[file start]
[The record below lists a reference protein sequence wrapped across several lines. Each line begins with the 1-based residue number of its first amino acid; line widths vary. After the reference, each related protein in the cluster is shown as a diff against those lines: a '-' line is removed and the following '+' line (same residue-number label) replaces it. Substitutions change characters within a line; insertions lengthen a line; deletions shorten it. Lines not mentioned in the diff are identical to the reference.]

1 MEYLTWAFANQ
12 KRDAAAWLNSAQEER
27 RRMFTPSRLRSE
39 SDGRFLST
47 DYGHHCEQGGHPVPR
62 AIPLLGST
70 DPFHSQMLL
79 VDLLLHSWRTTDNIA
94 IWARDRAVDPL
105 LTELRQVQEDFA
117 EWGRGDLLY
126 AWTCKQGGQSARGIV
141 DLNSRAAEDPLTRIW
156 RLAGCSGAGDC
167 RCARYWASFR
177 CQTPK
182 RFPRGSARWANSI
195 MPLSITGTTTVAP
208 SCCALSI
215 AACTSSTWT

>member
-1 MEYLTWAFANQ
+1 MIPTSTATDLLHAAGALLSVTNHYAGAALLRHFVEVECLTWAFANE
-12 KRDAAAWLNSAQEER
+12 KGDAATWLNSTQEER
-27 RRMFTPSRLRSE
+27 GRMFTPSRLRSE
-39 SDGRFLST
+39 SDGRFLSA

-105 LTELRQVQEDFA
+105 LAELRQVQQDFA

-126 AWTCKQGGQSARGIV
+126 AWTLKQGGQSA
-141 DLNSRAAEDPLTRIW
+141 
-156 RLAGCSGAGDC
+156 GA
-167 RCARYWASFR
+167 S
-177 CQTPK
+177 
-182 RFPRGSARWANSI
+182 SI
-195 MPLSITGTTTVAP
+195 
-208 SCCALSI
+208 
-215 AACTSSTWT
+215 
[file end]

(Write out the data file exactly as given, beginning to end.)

[The record below lists a reference protein sequence wrapped across several lines. Each line begins with the 1-based residue number of its first amino acid; line widths vary. After the reference, each related protein in the cluster is shown as a diff against those lines: a '-' line is removed and the following '+' line (same residue-number label) replaces it. Substitutions change characters within a line; insertions lengthen a line; deletions shorten it. Lines not mentioned in the diff are identical to the reference.]

1 MEYLTWAFANQ
12 KRDAAAWLNSAQEER
27 RRMFTPSRLRSE
39 SDGRFLST
47 DYGHHCEQGGHPVPR
62 AIPLLGST
70 DPFHSQMLL
79 VDLLLHSWRTTDNIA
94 IWARDRAVDPL
105 LTELRQVQEDFA
117 EWGRGDLLY
126 AWTCKQGGQSARGIV
141 DLNSRAAEDPLTRIW
156 RLAGCSGAGDC
167 RCARYWASFR
177 CQTPK
182 RFPRGSARWANSI
195 MPLSITGTTTVAP
208 SCCALSI
215 AACTSSTWT

>member
-1 MEYLTWAFANQ
+1 MIPTSTATDLLHAAGALLSVTNHYAGAALLRHFVEVECLTWAFANE
-12 KRDAAAWLNSAQEER
+12 KGDAATWLNSTQEER
-27 RRMFTPSRLRSE
+27 GRMFTPSRLRSE
-39 SDGRFLST
+39 SDGRFLSA

-105 LTELRQVQEDFA
+105 LAELRQVQQDFA

-126 AWTCKQGGQSARGIV
+126 AWTLKQGGQSA
-141 DLNSRAAEDPLTRIW
+141 
-156 RLAGCSGAGDC
+156 GA
-167 RCARYWASFR
+167 S
-177 CQTPK
+177 
-182 RFPRGSARWANSI
+182 SI
-195 MPLSITGTTTVAP
+195 
-208 SCCALSI
+208 
-215 AACTSSTWT
+215 